Background: The study was conducted in rural Kenya and assessed stigma in health workers from primary health facilities. Aims: This study compared variations in stigma-related mental health knowledge and attitudes between primary health workers (HWs) and community health volunteers (CHVs). Methods: Participants (n = 44 HWs and n = 60 CHVs) completed the self-report Mental Health Knowledge Schedule and the Reported and Intended Behavior Scale, along with sociodemographic questions. Multiple regression models were used to assess predictors of mental health knowledge and stigmatizing behaviors. Results: HWs had significantly higher mean mental health knowledge scores than CHVs, p <.001, and significantly higher mean positive attitudes scores than CHVs, p =.042. When controlling for relevant covariates, higher positive attitudes was the only significant predictor of higher mental health knowledge, and self-rating of sense of belonging to the community and mental health knowledge remained the main predictors of positive attitudes. Conclusion: Results suggest that stigma-related mental health knowledge and attitudes are associated, and interventions should target these areas with health workers. There is scope for intervention to increase knowledge and positive attitudes for individuals who feel a strong sense of community belonging. Future studies should test feasible ways to reduce stigma in this population.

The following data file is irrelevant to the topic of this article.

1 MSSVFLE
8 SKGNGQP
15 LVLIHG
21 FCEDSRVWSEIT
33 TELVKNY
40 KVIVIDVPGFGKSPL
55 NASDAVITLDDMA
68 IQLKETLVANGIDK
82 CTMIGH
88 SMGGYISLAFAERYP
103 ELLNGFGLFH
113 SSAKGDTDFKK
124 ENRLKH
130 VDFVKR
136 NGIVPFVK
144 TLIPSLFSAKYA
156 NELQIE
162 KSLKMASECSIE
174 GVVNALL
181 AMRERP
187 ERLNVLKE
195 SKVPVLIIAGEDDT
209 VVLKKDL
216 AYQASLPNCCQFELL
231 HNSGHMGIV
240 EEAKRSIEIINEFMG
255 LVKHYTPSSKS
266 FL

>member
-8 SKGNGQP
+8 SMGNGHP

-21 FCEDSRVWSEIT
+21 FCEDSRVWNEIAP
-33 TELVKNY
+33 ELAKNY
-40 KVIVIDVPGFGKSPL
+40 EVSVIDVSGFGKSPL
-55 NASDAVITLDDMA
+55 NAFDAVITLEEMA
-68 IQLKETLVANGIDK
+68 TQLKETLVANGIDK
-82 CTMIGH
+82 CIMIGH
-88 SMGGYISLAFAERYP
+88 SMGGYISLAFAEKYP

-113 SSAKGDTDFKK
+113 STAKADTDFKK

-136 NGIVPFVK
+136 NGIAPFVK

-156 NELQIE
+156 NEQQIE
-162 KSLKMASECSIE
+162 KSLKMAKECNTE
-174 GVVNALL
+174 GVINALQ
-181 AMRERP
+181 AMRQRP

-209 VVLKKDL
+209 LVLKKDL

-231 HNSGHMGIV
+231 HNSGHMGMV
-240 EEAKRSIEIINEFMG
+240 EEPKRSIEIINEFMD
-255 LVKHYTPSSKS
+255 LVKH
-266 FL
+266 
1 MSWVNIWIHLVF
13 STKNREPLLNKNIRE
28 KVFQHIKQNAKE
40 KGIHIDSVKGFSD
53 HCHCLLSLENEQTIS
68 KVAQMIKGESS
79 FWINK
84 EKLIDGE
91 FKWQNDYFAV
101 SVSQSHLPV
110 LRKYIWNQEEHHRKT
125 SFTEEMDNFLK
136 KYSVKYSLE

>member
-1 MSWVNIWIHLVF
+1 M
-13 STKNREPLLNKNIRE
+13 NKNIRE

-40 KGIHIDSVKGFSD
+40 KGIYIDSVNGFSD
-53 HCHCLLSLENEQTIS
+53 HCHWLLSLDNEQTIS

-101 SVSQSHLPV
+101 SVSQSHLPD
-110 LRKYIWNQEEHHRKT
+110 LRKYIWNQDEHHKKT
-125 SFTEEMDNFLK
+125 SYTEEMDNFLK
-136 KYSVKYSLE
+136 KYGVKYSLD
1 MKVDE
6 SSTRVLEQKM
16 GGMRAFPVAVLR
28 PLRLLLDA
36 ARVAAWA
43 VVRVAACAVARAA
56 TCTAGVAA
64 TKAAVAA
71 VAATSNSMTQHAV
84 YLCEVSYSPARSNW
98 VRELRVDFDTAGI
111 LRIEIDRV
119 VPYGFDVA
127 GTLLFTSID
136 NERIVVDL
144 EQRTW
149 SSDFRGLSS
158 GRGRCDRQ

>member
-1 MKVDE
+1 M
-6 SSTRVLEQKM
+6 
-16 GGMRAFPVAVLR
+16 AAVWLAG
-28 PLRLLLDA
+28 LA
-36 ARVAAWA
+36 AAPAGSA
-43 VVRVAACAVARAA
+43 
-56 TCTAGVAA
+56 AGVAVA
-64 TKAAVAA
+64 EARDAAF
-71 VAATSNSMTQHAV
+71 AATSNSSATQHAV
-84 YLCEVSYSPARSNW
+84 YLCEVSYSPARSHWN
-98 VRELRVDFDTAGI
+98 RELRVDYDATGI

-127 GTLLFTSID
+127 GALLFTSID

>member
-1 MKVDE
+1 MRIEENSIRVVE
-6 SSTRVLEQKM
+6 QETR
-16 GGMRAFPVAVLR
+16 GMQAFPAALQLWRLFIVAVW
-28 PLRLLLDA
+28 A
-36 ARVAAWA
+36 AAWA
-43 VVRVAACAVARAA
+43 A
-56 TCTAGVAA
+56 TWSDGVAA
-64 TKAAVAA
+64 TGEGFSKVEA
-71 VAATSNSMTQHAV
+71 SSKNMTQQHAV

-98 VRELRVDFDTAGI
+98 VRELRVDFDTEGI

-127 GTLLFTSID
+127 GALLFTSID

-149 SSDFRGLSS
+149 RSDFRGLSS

- community health
- mental illness